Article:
As shown in the figure, the EVCs maintain their own set of EVC UNIs, each EVC UNI being associated with exactly one BW profile. However, each of the four global UNIs aggregates information from all individual EVC UNIs, i.e. points to all BW profiles associated with the relevant connect point. It can also be seen that it is possible for different UNIs belonging to the same EVC to have different CIR/CBS and EIR/EBS values.
A simple Command Line Interface has been implemented to facilitate CE management. Some of the commands currently supported are the following:
ce-evc-create: Used to either install a new CE EVC or update an already installed one. The user needs to provide a configuration id, however the actual (unique) EVC id is automatically generated by the application as mentioned above and can be obtained using the ce-evc-list command. The type of the EVC also needs to be provided, along with a set of two or more UNIs. For simplicity the command can only receive one bandwidth profile which is subsequently applied to all EVC UNIs. The –v option, if used, indicates the CE-VLAN ID also to be applied to all EVC UNIs. If a CE-VLAN ID is present, the EVC is considered to be a “virtual” one (e.g. EVPL). If the –id option is used with the id of an already installed EVC, the application will keep the existing EVC id, but will re-install the EVC using the newly provided parameters.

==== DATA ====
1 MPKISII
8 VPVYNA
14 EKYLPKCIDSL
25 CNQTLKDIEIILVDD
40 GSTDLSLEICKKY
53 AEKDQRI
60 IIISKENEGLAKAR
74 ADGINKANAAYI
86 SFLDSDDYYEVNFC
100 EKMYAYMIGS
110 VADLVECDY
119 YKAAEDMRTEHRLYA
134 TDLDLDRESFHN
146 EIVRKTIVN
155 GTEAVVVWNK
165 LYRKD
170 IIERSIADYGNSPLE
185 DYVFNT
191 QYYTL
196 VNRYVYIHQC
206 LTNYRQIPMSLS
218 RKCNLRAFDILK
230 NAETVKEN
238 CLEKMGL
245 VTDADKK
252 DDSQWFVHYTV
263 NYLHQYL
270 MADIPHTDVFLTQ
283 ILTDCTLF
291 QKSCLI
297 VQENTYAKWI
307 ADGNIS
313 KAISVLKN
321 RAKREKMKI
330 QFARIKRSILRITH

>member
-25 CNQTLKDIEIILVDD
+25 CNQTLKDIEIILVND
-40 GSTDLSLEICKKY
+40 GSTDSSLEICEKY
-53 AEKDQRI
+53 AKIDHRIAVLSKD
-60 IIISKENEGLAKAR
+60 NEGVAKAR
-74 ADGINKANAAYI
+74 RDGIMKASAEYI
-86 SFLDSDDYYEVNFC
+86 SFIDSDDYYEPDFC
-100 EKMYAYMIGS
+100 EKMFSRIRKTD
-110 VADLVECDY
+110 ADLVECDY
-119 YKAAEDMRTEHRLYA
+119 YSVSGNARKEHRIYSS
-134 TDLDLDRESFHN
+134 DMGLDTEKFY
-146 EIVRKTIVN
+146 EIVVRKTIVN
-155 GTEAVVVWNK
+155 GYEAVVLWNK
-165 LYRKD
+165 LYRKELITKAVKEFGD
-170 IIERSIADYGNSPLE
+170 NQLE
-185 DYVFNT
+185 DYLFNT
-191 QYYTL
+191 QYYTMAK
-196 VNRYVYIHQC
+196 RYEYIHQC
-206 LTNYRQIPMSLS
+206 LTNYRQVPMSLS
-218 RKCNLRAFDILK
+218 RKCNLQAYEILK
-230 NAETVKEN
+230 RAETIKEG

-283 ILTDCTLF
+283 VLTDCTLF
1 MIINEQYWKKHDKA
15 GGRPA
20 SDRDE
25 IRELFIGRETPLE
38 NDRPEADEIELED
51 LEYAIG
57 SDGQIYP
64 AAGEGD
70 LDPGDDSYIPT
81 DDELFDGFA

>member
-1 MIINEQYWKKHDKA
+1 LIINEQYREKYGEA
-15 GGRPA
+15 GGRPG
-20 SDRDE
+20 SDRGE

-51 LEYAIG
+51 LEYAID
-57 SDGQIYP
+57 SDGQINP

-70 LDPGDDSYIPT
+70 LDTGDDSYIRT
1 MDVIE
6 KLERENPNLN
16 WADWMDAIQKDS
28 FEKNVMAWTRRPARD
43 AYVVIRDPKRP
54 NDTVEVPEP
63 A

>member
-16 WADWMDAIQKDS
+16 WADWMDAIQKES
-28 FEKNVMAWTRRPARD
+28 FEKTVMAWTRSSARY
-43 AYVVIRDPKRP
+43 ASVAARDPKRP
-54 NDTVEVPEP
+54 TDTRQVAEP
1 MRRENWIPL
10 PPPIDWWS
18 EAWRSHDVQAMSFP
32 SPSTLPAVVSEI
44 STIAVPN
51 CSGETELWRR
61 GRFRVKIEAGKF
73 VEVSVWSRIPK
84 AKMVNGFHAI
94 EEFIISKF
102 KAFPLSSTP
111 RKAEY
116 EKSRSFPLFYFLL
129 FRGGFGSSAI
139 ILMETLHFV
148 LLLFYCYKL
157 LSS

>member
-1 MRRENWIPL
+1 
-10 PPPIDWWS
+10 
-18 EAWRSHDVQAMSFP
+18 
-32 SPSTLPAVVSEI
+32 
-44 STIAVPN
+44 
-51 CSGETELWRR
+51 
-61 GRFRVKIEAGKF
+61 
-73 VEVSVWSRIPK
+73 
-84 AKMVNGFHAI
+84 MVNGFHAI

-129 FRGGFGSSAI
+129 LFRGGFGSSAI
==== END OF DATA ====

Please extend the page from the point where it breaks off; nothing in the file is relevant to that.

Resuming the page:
Using the example above, EVP-Line-2 could be installed using the CLI as follows:
ce-evc-create -v 100 -c 300 -cbs 2000 evpl1 POINT_TO_POINT of:0000000000000001/2 of:0000000000000002/2
ce-evc-remove: Used to remove an installed EVC and all the associated resources.
ce-evc-remove-all: Used to remove all installed EVCs.
ce-evc-list: Provides a list of all installed CE EVCs along with detailed information about each of them (i.e. EVC UNIs and BW profiles).
ce-uni-list: Provides a list of all potential global UNIs in the network. Any connect point (i.e. combination of device and port) is a potential global UNI if (1) it is not used by a device-device link and (2) the associated port is currently active.
It is noted that the –-help option can be used with any of the aforementioned commands in order to obtain more information regarding their usage.
For further information, clarifications or comments please feel free to contact the developer.